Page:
As the real estate market is poised to welcome new investors, RSM has put together a guide for emerging fund managers. Learn more about the steps, strategies, structures, and compliance to consider when launching a new fund in our emerging real estate fund series.
- There are two components to building a fund structure—legal entities and fee arrangements.
- Funds can have a flexible structure, but it could cost them
Emerging funds have two main considerations regarding structure—determining their legal entities and establishing their fee arrangements, including fund manager compensation.
When deciding on entities, consider: What type of investors is the fund targeting? Is it an open-end or closed-end fund? What is the planned hold period for certain assets? In what sectors is the fund looking to invest?
“There are structures in place that can provide more flexibility if a fund hasn't necessarily decided what path it's going down,” Scott Helberg, a senior real estate analyst for RSM US LLP. “But it's also important to recognize there's a potential increased cost in getting that flexibility, whether through compliance fees or tax leakage, which means less cash flow to your investors.”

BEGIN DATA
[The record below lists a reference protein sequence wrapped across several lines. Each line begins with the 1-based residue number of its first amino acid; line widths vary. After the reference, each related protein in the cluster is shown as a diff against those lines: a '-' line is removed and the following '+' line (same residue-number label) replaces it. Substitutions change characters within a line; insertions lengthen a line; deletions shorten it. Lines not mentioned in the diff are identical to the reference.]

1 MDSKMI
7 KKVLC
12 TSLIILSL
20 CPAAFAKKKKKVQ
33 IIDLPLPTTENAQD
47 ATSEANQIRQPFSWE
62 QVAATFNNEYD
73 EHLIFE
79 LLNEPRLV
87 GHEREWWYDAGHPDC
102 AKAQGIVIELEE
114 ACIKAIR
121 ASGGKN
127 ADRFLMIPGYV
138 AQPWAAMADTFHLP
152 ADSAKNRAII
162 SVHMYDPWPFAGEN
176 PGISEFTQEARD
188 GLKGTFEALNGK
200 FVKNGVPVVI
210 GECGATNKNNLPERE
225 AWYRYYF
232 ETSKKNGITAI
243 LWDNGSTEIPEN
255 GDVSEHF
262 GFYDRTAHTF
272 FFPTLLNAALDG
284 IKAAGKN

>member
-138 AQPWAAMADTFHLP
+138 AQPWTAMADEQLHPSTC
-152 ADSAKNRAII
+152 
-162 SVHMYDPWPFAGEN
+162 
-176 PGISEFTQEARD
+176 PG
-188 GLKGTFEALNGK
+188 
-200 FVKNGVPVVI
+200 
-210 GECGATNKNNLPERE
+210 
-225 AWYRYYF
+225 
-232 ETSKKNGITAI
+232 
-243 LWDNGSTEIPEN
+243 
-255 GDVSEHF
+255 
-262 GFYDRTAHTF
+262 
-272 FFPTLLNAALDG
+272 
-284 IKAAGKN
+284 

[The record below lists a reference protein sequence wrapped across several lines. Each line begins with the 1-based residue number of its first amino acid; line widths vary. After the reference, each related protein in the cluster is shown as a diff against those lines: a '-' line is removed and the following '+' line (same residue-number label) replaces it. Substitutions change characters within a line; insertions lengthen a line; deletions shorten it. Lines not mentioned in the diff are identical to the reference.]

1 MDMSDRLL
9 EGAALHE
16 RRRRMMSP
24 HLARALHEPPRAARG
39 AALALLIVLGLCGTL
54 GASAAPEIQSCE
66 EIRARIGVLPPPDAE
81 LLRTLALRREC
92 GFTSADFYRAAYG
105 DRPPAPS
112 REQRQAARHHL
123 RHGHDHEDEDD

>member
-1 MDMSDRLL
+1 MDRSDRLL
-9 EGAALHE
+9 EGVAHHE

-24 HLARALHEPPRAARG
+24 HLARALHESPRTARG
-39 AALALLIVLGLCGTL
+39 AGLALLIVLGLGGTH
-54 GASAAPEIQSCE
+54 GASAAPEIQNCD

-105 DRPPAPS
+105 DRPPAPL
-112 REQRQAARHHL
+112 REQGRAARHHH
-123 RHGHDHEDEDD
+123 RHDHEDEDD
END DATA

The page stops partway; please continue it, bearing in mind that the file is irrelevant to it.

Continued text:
Two means for fund manager compensation exist: One is the management fee, typically a percentage of capital committed or invested that tends to run about 1.5 per cent, depending on negotiations with investors. The second is carried interest received on the back end of the fund’s life, as assets are sold.
This article was originally published in partnership with Bisnow.